A man reunites with his daugther and wife from Colombia after about four months due to the lockdown situation at the Fiumicino airport in Rome, Italy, June 3, 2020. (Photo: Xinhua)
Italy finds itself at a crossroads in its fight against the global coronavirus outbreak, with some government officials questioning whether the country should walk back some of its efforts to reopen the country's beleaguered economy.
On Thursday, the country reported 840 new cases of COVID-19, the disease caused by the coronavirus. That is the highest one-day infections since May 16, and it represents the 11th time in 14 days Italy registered more than 400 cases in a single day. Before that, Italy had not seen more than 400 cases in a day in more than two months.
The country's infection rate is still well below its peak period of more than 4,000 new infections a day in 23 of 25 days in late March and early April, and the new figure is dwarfed by infection rates in the hardest-hit countries that include the India, Brazil, and the United States, all of which saw more than 40,000 daily infections this week.
But the increase in Italy has been enough to make Italian officials second-guess recent steps to reopen the country's economy. On Thursday, Italian Health Ministry consultant Walter Ricciardi said that if infection rates do not drop in the coming days, regional elections scheduled for Sept. 20-21 could be pushed back, and that plans to reopen schools in early September could be at risk.
The Technical and Scientific Committee appointed to oversee the reopening of schools met on Wednesday and acknowledged that recent trends were "a concern." But school plans were not changed and in a statement, the committee said that safely reopening schools remained a priority for the government. The committee will meet again next week, its last meeting before schools are set to open their doors.
Italy restarted its top-division football season in June -- albeit with coronavirus restrictions in place -- but now some media are speculating the season could be put in doubt after players on AS Roma and Cagliari tested positive for the virus.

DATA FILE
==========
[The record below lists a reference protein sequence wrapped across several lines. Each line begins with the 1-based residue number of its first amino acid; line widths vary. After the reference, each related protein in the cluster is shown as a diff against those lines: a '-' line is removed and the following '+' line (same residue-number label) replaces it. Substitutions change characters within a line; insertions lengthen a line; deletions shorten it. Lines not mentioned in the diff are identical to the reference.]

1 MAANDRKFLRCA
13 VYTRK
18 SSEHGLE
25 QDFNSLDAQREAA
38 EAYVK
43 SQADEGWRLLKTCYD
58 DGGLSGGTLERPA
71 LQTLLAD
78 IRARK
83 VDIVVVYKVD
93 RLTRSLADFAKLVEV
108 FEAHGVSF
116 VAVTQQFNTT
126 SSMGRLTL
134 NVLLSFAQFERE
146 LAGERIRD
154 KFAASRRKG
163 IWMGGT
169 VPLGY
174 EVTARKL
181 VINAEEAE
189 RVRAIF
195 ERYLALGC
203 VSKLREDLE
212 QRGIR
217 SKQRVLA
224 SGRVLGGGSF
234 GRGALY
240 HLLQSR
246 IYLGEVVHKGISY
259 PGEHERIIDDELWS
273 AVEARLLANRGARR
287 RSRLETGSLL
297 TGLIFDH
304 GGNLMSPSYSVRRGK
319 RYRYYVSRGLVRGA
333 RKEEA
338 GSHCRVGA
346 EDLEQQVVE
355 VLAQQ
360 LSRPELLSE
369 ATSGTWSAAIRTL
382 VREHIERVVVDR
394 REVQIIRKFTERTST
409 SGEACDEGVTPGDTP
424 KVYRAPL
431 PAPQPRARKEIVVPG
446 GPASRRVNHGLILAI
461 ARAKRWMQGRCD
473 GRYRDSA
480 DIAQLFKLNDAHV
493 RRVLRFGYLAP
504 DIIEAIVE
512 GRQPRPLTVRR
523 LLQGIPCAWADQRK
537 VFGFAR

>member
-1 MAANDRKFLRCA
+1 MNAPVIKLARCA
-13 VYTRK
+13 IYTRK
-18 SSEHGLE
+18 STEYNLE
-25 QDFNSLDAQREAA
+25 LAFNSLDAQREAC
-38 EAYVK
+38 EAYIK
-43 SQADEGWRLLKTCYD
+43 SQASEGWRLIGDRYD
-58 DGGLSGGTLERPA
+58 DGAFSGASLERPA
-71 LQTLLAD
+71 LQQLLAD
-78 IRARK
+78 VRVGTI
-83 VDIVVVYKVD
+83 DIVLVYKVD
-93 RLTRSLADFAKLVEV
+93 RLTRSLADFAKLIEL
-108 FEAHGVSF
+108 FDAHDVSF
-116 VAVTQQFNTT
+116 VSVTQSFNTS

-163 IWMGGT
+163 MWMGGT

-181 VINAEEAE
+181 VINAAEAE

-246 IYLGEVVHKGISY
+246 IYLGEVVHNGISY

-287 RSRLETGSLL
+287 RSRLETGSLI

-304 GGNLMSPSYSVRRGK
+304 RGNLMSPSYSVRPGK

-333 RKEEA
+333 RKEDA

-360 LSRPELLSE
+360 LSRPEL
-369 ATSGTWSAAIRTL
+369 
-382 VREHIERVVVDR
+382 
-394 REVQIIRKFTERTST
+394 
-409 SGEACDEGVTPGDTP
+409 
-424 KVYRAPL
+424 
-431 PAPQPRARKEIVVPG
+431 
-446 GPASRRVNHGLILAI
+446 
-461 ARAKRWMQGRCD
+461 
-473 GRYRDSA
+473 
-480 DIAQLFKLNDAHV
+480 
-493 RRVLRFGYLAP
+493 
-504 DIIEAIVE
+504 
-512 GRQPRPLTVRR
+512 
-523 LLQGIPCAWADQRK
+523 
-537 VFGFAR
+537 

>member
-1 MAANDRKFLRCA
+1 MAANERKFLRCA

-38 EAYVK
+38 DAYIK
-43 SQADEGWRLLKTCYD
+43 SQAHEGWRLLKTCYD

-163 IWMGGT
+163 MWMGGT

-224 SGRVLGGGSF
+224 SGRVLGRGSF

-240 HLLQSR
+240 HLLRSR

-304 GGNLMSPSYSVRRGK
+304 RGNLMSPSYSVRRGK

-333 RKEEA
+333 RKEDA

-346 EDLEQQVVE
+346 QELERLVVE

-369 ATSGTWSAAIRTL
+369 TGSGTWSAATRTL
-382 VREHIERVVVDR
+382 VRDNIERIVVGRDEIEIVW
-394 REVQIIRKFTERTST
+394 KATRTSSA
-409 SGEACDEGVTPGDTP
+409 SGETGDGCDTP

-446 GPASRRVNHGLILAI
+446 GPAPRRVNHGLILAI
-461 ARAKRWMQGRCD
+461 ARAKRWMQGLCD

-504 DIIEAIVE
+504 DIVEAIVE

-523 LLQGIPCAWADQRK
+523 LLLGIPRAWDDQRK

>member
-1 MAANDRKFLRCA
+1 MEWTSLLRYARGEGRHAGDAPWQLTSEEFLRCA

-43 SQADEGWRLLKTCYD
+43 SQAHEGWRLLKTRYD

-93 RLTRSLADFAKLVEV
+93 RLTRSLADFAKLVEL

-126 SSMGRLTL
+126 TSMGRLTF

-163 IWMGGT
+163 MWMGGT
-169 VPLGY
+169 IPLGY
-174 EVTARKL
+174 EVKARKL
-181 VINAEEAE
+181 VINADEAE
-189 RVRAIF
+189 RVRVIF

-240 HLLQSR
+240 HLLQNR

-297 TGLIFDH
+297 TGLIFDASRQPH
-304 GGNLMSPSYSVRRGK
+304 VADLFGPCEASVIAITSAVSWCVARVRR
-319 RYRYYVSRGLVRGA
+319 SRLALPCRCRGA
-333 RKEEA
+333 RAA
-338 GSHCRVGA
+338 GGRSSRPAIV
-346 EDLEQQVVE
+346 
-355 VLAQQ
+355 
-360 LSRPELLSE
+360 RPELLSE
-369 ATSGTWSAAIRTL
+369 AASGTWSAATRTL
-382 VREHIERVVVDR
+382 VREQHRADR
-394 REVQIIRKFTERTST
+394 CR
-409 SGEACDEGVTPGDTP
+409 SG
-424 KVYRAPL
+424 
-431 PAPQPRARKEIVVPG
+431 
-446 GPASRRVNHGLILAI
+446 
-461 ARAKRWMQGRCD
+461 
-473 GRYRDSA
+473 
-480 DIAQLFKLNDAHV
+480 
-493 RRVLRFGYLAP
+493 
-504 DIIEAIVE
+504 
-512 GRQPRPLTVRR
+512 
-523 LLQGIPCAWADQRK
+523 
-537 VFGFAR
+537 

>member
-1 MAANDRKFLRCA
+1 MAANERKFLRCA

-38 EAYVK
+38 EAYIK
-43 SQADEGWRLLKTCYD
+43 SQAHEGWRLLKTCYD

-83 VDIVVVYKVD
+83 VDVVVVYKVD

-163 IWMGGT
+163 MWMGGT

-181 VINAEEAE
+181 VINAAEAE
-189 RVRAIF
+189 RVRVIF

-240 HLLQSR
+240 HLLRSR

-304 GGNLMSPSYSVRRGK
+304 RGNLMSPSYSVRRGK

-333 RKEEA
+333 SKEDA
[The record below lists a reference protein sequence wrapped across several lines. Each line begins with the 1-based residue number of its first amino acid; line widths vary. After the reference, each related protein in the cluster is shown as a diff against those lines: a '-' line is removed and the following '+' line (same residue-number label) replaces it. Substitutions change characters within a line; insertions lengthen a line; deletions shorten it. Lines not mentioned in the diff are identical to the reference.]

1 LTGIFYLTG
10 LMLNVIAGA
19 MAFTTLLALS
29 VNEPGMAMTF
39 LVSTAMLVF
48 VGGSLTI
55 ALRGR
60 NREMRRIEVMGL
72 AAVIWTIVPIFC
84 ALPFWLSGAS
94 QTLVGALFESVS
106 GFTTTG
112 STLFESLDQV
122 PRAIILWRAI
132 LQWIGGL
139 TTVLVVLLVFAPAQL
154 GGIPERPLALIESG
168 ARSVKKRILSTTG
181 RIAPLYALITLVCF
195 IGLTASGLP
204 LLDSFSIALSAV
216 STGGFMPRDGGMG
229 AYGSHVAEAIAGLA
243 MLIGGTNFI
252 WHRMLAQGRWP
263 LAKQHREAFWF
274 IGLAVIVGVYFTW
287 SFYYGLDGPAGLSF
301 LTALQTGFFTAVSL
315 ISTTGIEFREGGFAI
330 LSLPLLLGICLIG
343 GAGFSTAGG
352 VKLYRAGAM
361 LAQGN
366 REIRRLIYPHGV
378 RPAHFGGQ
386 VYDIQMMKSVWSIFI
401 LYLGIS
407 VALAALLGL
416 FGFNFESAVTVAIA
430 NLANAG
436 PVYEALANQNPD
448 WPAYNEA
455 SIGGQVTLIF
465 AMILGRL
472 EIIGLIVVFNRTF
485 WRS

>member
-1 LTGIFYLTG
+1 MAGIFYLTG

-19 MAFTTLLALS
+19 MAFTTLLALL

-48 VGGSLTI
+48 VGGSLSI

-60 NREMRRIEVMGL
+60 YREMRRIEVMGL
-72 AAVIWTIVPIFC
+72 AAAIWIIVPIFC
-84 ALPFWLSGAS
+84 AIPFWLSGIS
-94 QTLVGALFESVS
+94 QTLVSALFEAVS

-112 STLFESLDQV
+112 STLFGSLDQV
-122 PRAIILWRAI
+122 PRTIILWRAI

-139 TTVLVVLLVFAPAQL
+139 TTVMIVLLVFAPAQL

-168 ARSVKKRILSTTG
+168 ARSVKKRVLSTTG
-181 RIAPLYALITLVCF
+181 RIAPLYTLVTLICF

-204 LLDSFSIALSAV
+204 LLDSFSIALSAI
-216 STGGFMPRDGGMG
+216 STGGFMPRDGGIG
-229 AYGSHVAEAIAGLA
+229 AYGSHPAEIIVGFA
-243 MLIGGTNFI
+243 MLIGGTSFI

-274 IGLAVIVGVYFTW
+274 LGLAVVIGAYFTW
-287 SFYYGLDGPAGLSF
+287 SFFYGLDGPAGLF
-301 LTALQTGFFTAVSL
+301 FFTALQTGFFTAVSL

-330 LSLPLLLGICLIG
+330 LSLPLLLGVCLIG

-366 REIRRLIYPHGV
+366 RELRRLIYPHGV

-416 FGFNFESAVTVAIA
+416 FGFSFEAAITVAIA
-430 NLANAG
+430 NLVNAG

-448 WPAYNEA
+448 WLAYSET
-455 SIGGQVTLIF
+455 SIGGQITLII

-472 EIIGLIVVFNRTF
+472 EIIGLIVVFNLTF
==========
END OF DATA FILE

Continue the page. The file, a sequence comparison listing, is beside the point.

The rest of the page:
Cagliari is the capital of the Italian island region of Sardinia, which as recently as three weeks ago was billing itself to tourists as a coronavirus-free destination. Now, the island has emerged as Italy's newest hotspot, with the highest per-capita infection rate in the country. Just this week, a tourist village on the island was ordered to quarantine all 470 visitors and staff as 21 active cases there were discovered. Police apprehended at least two guests at the village who attempted to escape.
Lazio, the region that includes Rome, reported that more than a third of the region's positive cases of the virus -- the region has reported more than 100 new daily cases so far this week -- came from travelers returning from Sardinia. Lazio Health Counselor Alessio D'Amato said Lazio would start testing every passenger from Sardinia on arrival and could consider banning flights and ferries from the island.
Despite all that, most indicators of the virus remain largely under control. Thursday's national death toll from COVID-19 was just 6, and one-day death totals have been in single digit all but two days so far this month.
The number of patients in intensive care units have inched higher in recent days: 68 on Thursday, up by 2 compared with a day earlier and 11 higher than a week ago. But the totals are a small fraction of the levels from March, when intensive care patients peaked at nearly 4,000, threatening to cripple the country's health care system.
On Thursday, the Ministry of Health reported 180 new patients have recovered from COVID-19, bringing the total so far to 204,686. The number of active cases totaled 16,014, an increase of 654. Active cases, which had steadily declined between early June and late July, are now on the rise.
The six new deaths reported Thursday brought the toll to 35,418 since the start of the outbreak in Italy in February.